“This’ll be good for you, I promise.”

I shift uncomfortably on an overheated bench at the side of a long, winding road. It’s lined with marshes and overgrown reeds.

“No, it won’t. If you just have a little patience, an opportunity will eventually come up.”

The humidity grabs at and clings to me like an over-attached child or a lover in denial. High above, the blue vastness of the sky is interrupted by the sun, an infernal disc blasting us with light from hell or heaven or somewhere in between, slowly cooking us before we’re swallowed up by our graves.

“You can’t keep sitting around and waiting like that, bro. Now, I’ve packed your resume, a week’s-worth of clothing and some money in your bag. Plus your sketchbook. If you need anything, don’t call. Have fun!”

His car had dissipated into a haze right at the horizon, leaving nothing but the chirping of insects and a rusty bus-stop sign to keep me company. Every now and then, a breeze will sway the reeds and I’ll pretend it cools me off, but my lips are as cracked as the hot, concrete road and my hands as sweaty as a sundew covered in nectar, awaiting its meal.

“What are you waiting for?”

The voice startles me and I jump off of the bench, knocking over my bag. They’re perched on the other side of the bench like a goddess of the hunt, caked in moss and mud and lichens, barely standing out against the surrounding vegetation. Half-drenched, they drip swamp water onto the chipped wood of the bench, the crazed expression of the dead on their pale face. Something familiar glints in their acidic eyes, like an unreadable tarot card. A spark.

“What are you waiting for?”
“The bus.”

The high-pitched whining of a mosquito circles my head as if drawing a halo in the heat.

“Let me see your sketchbook.”
“It’s empty.”

A low rumble becomes audible in the background, possibly that of a bus.  

“What are you doing?”

My back is turned to the road as the sound grows louder.


I feel the ground vibrate under me -it must be big.

“For the bus?”

I almost jump at the mosquito’s gentle touch as it lands on my neck. The very road now seems to be screaming; the wind is howling, and the reeds are shaking with the force of the oncoming vehicle.

“For the bus.”

I turn my head to see a gargantuan truck, painted blue, barrelling towards us at full-speed, and feel a wet hand grab me by the shoulder and shove me onto the road:
a shout;
a rush of air;
and stars.

The bog is dark and silent. Moist shadows creep slowly under the moonlight like salty tears across skin. My senses spill over like uneaten moss and the whispers of forgotten dreams lurk beneath quivering black waters. Somewhere far above all of this, the moon hangs full and plump, like a fig about to fall off its branch.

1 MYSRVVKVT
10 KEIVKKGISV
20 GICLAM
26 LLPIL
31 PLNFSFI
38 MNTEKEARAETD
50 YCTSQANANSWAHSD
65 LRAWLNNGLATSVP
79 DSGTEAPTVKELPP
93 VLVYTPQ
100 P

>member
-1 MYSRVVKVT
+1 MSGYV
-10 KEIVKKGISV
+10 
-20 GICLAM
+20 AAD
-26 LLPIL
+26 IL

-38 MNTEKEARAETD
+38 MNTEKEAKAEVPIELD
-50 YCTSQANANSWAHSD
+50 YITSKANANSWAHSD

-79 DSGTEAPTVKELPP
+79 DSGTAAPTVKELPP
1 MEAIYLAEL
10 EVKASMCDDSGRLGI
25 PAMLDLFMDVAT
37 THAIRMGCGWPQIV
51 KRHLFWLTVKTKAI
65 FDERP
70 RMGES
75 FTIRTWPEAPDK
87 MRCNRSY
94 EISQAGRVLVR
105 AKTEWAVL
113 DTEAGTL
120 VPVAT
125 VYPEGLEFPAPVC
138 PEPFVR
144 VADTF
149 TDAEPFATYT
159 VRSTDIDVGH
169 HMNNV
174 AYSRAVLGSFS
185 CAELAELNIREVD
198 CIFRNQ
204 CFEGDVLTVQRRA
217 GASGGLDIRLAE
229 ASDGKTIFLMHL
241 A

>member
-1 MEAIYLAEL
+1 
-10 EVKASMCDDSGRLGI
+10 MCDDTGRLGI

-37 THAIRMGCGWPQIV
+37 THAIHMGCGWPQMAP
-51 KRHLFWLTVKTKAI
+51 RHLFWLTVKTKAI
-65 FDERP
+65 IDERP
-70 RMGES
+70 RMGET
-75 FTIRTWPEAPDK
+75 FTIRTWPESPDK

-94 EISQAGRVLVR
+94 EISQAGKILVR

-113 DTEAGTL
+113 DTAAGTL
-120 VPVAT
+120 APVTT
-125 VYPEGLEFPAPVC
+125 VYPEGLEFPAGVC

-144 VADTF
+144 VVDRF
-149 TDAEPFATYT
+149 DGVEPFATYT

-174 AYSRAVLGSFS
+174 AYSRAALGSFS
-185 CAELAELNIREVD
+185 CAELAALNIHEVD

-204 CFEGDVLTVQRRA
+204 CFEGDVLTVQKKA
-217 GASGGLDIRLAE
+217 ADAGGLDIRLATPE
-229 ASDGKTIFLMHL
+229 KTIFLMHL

There’s something serene but sinister in the air, like a disease lingering in warm blood, symptoms silently waiting to strike. The pungent spiciness of blossoming poisons stands out against the mild scent of midnight dew, and I recall the isolated atmosphere of a stuffy bedroom. Every inhale is sour; the walls are sweaty; light bulbs burn away the hours of the night and the day like they are one and the same. Here, a mint-fresh sketchbook sits on the desk, open to its first page: blank and collecting dust. There, an older sketchbook lies on the floor, open to its last: strewn with dried tears and collecting dust. Nothing breaks the quiet besides the occasional frustrated grunt or the muffled music of a nearby party.  

The only thing that breaks the quiet here is the occasional passing of a car or a truck.

My memory forms distended islands like algae on a pond; I grasp at them like Tantalus and fall back into the water with empty hands. There is nothing here but the swampy silence of mud and the seductive smiles of Venus flytraps. Wade as I may through the marshes of this foggy dream, I find nothing around me but the evaporating wisps of a life wasted. Somewhere beneath me, methane bubbles in the dull, breathless ooze, and I wish for a spark, and wish, and wish, and wish -and wait, and wait, and wait.

I wait for myself to rot, but I am secretly embalmed in hope. Looking up, I see the murky reflection of a blue truck on the water’s surface. Nothing about it stands out from the red ones or the green ones that passed by earlier, and yet I compel myself to chase after it. Something in me breaks, much like the sediment that had been forming over me when I sit up.

I swim out of my watery tomb, activating sinews that had been stiff for millennia as I kick away the kelp chaining me down. The sun stings my amphibian flesh as I emerge, but I see him: sitting at the bench, unused sketchbook in his lap. He is bewildered by me. “This’ll be good for you, I promise.”

A laugh;
the blaring of a horn;
and sparks.

The bus has arrived.

Original drawing by artist Jad Dahshan.